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  • Introduction:Anarchism’s Modernisms
  • Allan Antliff

At its point of origin, modernism, as Stephen Ross has argued, constituted itself as a critique of modernity, a modernity uniquely shaped by European nationalism, the capitalist restructuring of society, scientific rationalism, industrialism, and an ideological faith in humanity’s progressive betterment through the advancement of modernity on a global scale.1 Ross continues: “I would join an attitude of critique to formal experimentation as the defining nexus of modernism, a nexus that persists among all modernists regardless of their ideological commitments and degrees of complicity with the mass-market culture they often claimed to—and did—deplore.”2

This issue of the Journal of Modern Periodical Studies examines political engagements with modernism in journals where productive comingling gave rise to new modes of anarchism contiguous with modernism, while modernism itself was propelled in new directions. In this instance we have a critical/creative nexus—to paraphrase Ross—keyed to values profoundly at odds with modernity, including its “socialist” guise. Anarchism’s modernisms grapple with such issues as power relations, sexual difference, colonialism, and the economics of art—to name a few—with revolutionary intent. Exiling modernism from modernity so as to de-universalize it and escape its closed logic of hegemony, anarchism’s localized epistemologies are complemented by modernisms that are self-reflexive and generative because the strength of their political efficacy depends on their [End Page iii] capacity to realize new forms of knowledge and activism through aesthetic experimentation. Modernism, then, is conceived as a lived practice that is emancipatory by virtue of its radicalizing agency as a site of social engagement.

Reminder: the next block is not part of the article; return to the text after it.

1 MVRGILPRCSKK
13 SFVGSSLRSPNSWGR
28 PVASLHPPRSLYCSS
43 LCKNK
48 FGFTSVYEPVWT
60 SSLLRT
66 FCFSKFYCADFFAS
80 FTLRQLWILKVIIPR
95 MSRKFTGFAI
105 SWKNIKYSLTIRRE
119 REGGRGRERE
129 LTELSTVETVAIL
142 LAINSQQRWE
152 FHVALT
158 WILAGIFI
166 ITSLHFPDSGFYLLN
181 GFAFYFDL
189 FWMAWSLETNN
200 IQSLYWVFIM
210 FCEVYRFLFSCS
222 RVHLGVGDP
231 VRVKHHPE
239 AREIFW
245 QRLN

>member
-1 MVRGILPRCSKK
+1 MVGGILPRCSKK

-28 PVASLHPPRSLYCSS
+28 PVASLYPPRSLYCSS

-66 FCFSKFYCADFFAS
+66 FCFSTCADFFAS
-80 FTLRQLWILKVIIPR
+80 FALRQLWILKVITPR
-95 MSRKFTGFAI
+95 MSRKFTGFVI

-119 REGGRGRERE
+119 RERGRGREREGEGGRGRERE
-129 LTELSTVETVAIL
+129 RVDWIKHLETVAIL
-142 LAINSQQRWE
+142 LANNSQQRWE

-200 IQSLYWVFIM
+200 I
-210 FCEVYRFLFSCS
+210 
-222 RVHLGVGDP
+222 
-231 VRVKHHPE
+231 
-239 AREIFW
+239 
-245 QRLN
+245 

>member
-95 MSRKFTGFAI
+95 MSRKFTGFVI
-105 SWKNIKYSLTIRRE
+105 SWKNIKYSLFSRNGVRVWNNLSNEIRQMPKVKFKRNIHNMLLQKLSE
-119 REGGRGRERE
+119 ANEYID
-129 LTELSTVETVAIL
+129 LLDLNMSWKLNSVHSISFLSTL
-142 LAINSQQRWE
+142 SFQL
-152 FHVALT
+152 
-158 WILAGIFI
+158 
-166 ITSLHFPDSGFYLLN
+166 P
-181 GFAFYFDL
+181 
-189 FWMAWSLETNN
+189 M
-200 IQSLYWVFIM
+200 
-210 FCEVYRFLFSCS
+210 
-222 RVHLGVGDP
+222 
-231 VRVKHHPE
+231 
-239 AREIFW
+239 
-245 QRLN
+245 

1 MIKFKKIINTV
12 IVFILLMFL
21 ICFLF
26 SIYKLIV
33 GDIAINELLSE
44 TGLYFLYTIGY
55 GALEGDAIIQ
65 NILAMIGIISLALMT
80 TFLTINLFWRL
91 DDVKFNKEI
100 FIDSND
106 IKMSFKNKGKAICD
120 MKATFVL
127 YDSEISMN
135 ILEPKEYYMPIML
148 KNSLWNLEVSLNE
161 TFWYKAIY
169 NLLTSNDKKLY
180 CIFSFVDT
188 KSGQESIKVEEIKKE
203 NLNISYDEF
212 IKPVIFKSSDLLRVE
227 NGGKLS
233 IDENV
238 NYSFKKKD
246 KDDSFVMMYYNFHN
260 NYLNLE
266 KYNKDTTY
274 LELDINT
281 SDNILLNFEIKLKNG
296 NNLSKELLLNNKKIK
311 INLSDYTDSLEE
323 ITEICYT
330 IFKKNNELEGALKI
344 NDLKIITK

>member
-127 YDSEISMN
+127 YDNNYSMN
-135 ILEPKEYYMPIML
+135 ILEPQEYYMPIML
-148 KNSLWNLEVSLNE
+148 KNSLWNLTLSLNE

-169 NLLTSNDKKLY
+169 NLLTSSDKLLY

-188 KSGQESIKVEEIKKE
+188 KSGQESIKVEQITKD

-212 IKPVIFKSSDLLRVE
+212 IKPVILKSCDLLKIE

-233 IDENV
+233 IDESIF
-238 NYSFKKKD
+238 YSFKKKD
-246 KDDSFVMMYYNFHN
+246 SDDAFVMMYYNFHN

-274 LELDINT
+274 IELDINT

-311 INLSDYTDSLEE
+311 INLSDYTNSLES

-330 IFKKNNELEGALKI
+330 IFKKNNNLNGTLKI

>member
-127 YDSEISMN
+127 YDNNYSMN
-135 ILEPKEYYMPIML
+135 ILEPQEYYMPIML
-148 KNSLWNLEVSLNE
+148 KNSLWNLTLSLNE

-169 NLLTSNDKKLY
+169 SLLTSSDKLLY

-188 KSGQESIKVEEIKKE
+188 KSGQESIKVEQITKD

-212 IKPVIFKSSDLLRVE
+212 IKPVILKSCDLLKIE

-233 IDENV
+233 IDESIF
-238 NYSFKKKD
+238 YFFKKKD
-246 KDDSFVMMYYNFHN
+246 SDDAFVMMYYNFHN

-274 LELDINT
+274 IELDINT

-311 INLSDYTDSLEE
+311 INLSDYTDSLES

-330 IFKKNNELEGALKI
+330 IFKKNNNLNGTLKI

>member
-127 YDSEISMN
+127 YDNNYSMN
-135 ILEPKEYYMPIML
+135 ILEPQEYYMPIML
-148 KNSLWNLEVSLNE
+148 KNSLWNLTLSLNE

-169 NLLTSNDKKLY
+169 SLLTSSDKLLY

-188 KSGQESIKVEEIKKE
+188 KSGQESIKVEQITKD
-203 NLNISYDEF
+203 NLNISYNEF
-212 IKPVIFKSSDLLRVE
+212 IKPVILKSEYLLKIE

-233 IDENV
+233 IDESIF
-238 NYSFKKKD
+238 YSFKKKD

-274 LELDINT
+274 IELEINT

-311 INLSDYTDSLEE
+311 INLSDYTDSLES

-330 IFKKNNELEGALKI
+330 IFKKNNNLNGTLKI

The issue opens with Patricia Leighten’s examination of L’Assiette au Beurre, a Paris-based illustrated magazine that provided anarchist artists with an avenue for modernist aesthetics in cartooning and political agitation with a working-class audience in mind. These experiments, in turn, had an impact on painting, creating a stylistic politics shot through with strategies of inversion and transgressive affronts to the status quo. In the United States, Emma Goldman’s Mother Earth journal galvanized modernist aesthetics as a site of subjectivity, inviting readers to reconceptualize themselves, in Kathy Ferguson’s formulation, as participants in art’s transformation along anarchist lines. Mother Earth dispersed its vision through a network of culturally oriented anarchist journals in the United States (notably the Little Review and Camera Work) and abroad.3 Mark Antliff takes up the issue of aesthetics in his study of the Parisian Action d’art journal’s mobilization of an international cohort of artists, anarchists, and critics to defend one of modernism’s most infamous sculptures, Jacob Epstein’s Tomb of Oscar Wilde in 1913. Antliff demonstrates how the codification of an anarchist aesthetic of “contagious joy” synthesized from the individualist anarchism of German theorist Max Stirner and philosopher Henri Bergson’s metaphysics of intuition served as the gay-positive counter-weight to the academic censorship of Epstein’s sculpture on the grounds of indecency (tellingly, Mother Earth also figures in his discussion). Theresa Papanikolas extends Antliff ’s paradigm into World War I and its aftermath (1914–22), when French anarchists marshaled aesthetic politics against factions within the movement that supported the war against Germany and/ or the Russian Communist Party’s seizure of power under Lenin’s leadership in October 1917. Promoting modernist poetics as the site of “cerebral revolt,” however, became a foil for some to reject Stirner’s assertion that anyone could adopt an anarchist outlook in favor of Friedrich Nietzsche’s belief that an artistic frame of mind was the preserve of the privileged few. The ensuing debate in anarchist journals expanded to take in the visual arts and such artists as Pablo Picasso, André Derain, and Georges Ribemont-Dessaignes. The anarchist-modernist matrix takes center stage in Nina Gourianova’s examination of anarchist currents in Moscow during the Russian revolution (1917–21), when major figures in the history [End Page iv] of modernism (Olga Rozanova, Kazimir Malevich, Alexandr Rodchenko, Nedezda Udaltsova, and Vladimir Mayakovsky, for example), committed themselves to the movement. Anarchists argued socialism should be implemented by community initiatives coordinated through a federated system of decentralized autonomous councils directly accountable to their...


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